However, I have to say that not all temp jobs are the same. A few months ago I had THE most awesome experience with temping. I went to a company that designs and makes high-end outdoor furniture and fabric. (I have a 365 of my time there.) Even though I was in their marketing department that is quite small, the feel of the entire company is ... amazing. There is a friendly, creative vibe that really resonates with everyone and throughout the entire company (which is shown in one way, with the owner bringing his two giant dogs to work with him every day). They had rooms devoted to fabric and fabric creation, even containing looms so test fabrics could be woven. How cool is that? Then they had a back area where actual fabric was being sewn together for different items. I was given a tour of the place and met some nice people and was awed by the creative design rooms filled with swatches of fabric so designers can go in and piece looks together to their little hearts desire. It was amazing. And even people I didn't know would see me in the hall or the break room and stop me to introduce themselves. The people in the marketing department talked to me and each other, and not just about work, about their actual lives. I was only there for about a day and a half proofing their spring catalog (which, in and of itself was pretty basic), but I wished I could have a full time job there, it was that cool of a place to work!

It's so interesting how different environment can make a job seem palatable.

And as I've done these temp jobs and other small freelance assignments, I do know that I DO want to do this proofreading thing from home, if I can make it work. I really want to try to exclusively read books, but I can do other things. I don't know if I could truly find a proofreading job full time that would fulfill my needs of a person. I have the proofreading thing down!* (Which doesn't mean I don't have things to learn, because I do. I used AP Style for a long time and am now having to learn Chicago Manual because that's what publisher's use. But those are nuances.) Now, if I can only translate my desire and work into a full-fledged business that brings in decent money.

You see, I realized that while I can do the stay-at-home thing and live okay on Brian's salary, if we truly want to move forward in our lives, we need money to save (not necessarily be a two-income family, but use my income to put into savings for a house and the future) -- and that's where I come in. Which is why I'm working harder on my business, while Brian is trying harder to help me at home (so I don't feel like I have to do it all).

So, one of the things I did to help me sort of visualize success, is to think of ourselves in a home, me with a room/study that's the office I work out of. I have it planned (for now): dark wood floors; purple paint on the walls trimmed in black molding -- perhaps one wall with a cool wallpaper treatment, with dark/black furniture pieces; a comfortable office chair in a delicious fabric; chairs that would work for anyone visiting in my office, but could easily be taken out to incorporate into the rest of my home if any additional seating would be needed; a few mirrors on the walls to bring light in, along with some art and other wall accessories, including a memo board to hold important info (along with some photos); and, depending on the size of the room, either a sleeper couch so I could relax, but also some room for overnight guests OR a comfy chair and ottoman for a comfy place to sit while reading or on the phone (this would be for a smaller place). Although, maybe I COULD have both if the space was VERY large. (But, if so, I would have to change the colors a little to be more complementary.)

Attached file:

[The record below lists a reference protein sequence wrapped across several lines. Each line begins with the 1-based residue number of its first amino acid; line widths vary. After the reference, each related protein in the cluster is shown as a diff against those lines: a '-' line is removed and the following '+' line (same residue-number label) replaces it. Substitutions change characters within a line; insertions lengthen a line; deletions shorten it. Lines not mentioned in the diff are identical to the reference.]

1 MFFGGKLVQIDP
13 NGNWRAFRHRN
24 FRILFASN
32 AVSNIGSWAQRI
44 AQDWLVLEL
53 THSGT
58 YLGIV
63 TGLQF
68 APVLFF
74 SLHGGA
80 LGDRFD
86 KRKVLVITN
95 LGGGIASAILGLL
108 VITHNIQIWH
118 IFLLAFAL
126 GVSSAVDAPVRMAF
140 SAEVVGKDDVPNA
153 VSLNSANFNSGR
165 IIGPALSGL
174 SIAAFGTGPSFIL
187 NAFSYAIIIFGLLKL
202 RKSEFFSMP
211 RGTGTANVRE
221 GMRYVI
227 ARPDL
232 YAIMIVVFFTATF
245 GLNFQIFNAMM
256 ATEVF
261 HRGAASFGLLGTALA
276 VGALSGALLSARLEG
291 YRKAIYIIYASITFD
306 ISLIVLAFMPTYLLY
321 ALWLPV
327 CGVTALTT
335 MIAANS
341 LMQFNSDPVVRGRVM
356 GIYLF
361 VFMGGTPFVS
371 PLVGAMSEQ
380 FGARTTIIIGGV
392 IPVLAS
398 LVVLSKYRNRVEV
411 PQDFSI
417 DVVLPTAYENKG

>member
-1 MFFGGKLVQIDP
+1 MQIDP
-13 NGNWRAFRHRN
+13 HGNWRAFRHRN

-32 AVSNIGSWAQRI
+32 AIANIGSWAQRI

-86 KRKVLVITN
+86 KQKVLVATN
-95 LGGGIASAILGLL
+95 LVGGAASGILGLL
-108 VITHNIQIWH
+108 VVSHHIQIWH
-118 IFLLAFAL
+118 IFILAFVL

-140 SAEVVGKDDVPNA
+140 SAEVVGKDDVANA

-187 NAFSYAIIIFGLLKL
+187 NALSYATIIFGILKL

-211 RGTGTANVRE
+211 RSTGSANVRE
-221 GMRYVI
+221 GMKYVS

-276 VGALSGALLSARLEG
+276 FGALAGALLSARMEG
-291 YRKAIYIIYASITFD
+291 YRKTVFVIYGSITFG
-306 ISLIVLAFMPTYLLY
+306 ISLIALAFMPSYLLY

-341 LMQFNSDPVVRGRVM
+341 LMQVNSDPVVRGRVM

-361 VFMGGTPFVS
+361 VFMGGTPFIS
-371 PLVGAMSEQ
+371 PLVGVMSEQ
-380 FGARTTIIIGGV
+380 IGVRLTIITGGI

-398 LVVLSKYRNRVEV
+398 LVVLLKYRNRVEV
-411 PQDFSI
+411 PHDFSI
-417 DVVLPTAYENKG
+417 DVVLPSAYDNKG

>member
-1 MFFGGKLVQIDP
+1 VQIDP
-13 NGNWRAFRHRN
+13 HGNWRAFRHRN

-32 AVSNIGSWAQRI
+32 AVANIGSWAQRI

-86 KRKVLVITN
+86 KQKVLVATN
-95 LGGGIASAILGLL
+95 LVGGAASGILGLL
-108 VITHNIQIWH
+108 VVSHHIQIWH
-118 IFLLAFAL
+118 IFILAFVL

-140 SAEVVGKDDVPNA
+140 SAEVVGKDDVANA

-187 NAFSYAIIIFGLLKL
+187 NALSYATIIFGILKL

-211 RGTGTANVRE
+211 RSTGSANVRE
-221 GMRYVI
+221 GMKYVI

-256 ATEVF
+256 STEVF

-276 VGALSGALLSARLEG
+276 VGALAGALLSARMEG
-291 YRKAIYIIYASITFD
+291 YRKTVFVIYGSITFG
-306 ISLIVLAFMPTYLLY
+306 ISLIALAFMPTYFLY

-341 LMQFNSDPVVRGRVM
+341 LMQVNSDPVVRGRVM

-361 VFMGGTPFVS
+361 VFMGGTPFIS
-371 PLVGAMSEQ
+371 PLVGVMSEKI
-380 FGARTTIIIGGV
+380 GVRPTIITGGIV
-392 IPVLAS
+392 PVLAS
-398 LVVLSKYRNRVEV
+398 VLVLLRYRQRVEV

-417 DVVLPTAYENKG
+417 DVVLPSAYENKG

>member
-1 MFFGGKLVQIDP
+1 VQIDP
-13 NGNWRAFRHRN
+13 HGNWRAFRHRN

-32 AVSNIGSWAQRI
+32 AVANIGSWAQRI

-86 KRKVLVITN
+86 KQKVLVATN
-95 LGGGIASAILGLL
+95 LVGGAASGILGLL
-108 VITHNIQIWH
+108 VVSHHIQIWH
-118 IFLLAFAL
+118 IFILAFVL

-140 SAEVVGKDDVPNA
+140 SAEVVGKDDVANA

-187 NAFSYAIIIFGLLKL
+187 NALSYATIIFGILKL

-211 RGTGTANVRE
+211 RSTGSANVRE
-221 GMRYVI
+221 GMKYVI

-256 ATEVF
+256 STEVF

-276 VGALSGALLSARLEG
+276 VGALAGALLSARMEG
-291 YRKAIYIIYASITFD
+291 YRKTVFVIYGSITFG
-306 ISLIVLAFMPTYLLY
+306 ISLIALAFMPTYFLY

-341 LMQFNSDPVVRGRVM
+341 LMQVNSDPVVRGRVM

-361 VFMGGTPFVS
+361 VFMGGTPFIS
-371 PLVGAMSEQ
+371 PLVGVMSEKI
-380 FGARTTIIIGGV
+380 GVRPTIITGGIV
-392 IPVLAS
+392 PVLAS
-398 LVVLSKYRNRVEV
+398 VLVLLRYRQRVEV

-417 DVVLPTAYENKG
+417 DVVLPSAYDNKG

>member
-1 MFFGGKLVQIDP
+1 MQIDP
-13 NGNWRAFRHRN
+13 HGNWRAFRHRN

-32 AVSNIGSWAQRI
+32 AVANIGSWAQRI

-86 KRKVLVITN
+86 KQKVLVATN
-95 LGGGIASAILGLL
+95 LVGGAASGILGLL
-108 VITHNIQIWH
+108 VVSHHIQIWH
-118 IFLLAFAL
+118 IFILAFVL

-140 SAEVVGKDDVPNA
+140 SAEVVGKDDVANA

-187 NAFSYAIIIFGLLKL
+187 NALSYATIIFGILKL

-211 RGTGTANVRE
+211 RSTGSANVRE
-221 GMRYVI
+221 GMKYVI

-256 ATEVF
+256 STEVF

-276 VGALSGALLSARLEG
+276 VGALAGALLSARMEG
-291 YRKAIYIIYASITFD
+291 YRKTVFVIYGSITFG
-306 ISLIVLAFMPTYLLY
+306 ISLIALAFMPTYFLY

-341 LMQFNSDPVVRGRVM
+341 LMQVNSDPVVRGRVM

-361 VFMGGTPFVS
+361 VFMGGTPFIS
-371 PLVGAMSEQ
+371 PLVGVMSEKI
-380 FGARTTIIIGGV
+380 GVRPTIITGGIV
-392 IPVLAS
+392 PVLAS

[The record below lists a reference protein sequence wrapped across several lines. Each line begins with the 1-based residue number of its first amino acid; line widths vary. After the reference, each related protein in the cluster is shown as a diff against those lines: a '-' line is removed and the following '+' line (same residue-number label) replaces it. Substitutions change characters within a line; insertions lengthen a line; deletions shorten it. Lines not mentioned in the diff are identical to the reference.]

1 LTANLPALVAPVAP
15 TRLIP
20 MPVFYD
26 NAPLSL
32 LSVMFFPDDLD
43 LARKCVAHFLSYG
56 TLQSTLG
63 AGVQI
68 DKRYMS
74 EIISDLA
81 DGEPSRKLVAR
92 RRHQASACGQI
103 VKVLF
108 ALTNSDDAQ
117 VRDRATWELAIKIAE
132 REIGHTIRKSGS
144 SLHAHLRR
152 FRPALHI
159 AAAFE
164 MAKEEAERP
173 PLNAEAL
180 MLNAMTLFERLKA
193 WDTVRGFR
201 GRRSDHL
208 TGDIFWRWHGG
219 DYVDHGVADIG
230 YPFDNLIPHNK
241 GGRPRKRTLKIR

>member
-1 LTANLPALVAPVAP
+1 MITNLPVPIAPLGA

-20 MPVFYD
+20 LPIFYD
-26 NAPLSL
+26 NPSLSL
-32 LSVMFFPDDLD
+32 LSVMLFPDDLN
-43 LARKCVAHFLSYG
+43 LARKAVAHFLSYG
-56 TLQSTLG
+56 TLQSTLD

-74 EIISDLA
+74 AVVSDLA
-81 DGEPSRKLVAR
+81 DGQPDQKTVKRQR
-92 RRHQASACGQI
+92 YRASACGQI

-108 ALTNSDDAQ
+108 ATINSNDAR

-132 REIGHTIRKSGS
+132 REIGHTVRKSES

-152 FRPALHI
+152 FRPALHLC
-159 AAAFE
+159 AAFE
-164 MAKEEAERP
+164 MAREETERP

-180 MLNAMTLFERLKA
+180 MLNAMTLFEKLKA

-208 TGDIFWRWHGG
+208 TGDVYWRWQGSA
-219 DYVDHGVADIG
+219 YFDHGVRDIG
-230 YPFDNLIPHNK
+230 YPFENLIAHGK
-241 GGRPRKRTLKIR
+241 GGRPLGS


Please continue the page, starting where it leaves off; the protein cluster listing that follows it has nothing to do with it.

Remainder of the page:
I put together a mood board (using olioboard.com) to give a visual representation of what my dream home office would look like (at least, what my mood is expressing currently). And, I'll be honest. I found a lot of high-end pieces that I loved (like from Horchow or Haverty's) that unless I do REALLY well in my business I couldn't afford. But, part of me thinks that even if I COULD afford it, would I really buy one exquisitely executed purple velvet chair, much less two, at $1300 each? Well, probably not. But a girl can dream, right? (Besides, you never know when I'll run into a thrifty, similar piece that I can redo. Ah, more dreaming.)

I left off smaller accessories, like lamps and a side table for the couch or chair, mostly because of the time finding and putting this together. Besides, I doubt my home office will end up looking like this -- except for the purple walls and black trim and molding. I am not budging on that. For now. ^_^

* Disclaimer: While I may be a proofreader, and I try to read over my posts before I publish them, this is my blog and I have my own writing style that may not be exactly the norm (like my use of ellipses ^_^, oh, and anime smiley faces). And, the occasional typo does slip in. So ... sue me! LOL


Original template © to Ourblogtemplates.com

Back to TOP